Read related article: 5 Mixed-Development Condos in Singapore Blurring Boundaries
Proportion of Total Sales Grew Despite Slight Decrease in Resale Transaction
According to the URA, the residential outlook for Singapore property markets for resale transactions amounted to 2,900 units, marginally down from Q2’s 2,976 units. However, as a portion of overall sales, resales slightly grew to 55.8%, up from 55.2% in the preceding quarter.
On the sub-sales front, Q3 recorded 355 transactions, marking an uptick from the 285 units in Q2. This segment’s contribution to total sales rose to 6.8%, a notable increase from the 5.3% observed in the prior quarter.
Landed Home Prices Dip
In Q3 2023, the property market situation and outlook of Singapore landed home prices dropped by 3.6%, while non-landed property prices rose by 2.2%, marking a reversal from the previous quarter’s trends.
This is the first quarterly decline in landed home prices in 9 quarters since the 0.3% QoQ drop in Q2 2021. The decrease in landed home prices can be attributed to the slower transaction volume, particularly that of pricier detached houses, which saw transactions fall by about 32% QOQ in Q3.
Based on URA Realis caveat data, the average unit price for detached houses declined by 8.3% QOQ in Q3, while that of semi-detached and terrace homes grew by 24.2% and 11.2% QOQ respectively.
Read related article: Smart Investments: Navigating Landed Property Investments in Singapore
Private Rental Market Cools in 2023, After Last Year’s Surge
In mid-2023, the private residential rental market began stabilising after a nearly 30% surge in 2022.
In the 3rd quarter of 2023, private residential property rentals saw a subdued growth of 0.8%, a decline from the 2.8% rise in the prior quarter. This marks the fourth straight quarter of moderating rental increases, with this period recording the smallest quarterly gain since Q4 of 2020.
In Q3 2023, rental growth slowed for all market segments. Non-landed CCR rentals dropped by 1.7%, a shift from the prior quarter’s 2.0% rise. RCR rentals saw a 1.9% increase, slightly down from the earlier 2.0%, while OCR rentals grew by 1.3%, compared to the previous 2.9%.
August’s median rentals reached $5.05 psf per month, a rise from last year’s $4.21 but a decline from April’s $5.16 peak.
July and August 2023 saw 16,291 rental contracts valued at $97 million, fewer compared to the same period in 2022’s 18,014 contracts but with a higher overall value. This shift reflects tenant pushback against climbing prices and a spike in housing supply, with over 7,300 new homes completed in the first half of 2023 and an expected 11,800 by year-end, potentially moderating future rents.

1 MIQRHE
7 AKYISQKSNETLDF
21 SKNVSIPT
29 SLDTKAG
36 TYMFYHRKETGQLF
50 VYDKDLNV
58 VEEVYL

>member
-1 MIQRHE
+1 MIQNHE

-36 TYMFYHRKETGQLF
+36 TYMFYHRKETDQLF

In Q3 2023, while the mass to high-end rental segments declined 2% to 6%, the ultra-luxury part rebounded with a 5% gain, as reported by Knight Frank.
These factors suggest the end of the previous year’s rapid growth phase, signalling a more balanced leasing outlook on the Singapore property market or real estate.
Significant Record Home Completions, More to Come
In Q3 2023, over 9,000 new residential properties (including Executive Condominiums) finished, the most in a single quarter since Q2 2016; the first 9 months of 2023 saw over 17,000 new homes, 3 times more than last year’s period. Some significant projects completed include Treasure At Tampines and Normanton Park.
Executive Condominiums (ECs): a type of public housing developed by private developers and a hybrid of public and private housing. They are similar in design and facilities to private condominiums. Still, they are sold at a lower price with some restrictions, catering to Singaporeans who exceed the income ceiling for public housing but find personal property out of reach. After 5 years, ECs can be sold in the open market to Singaporeans and Permanent Residents, and after 10 years, they can be sold to foreigners, effectively becoming fully privatised.
Right now, there are roughly 37,000 homes still being built (excluding ECs), and out of these, around 16,747 have yet to be sold. If we include ECs, the total number rises to almost 41,851, with about 17,576 unsold.
For the rest of 2023, more than 3,000 more homes will be completed. By the end of the year, around 20,400 new homes — the most in a year since 2017 — are expected to be completed, with another 12,032 homes (including ECs) in 2024.
Considering all private residential units in the works and those planned, almost 30,000 homes are available for sale in the next year or two as part of the government’s plan to build 100,000 new private residences by 2025 to ensure enough homes to meet demand and stabilise the Singapore property market outlook.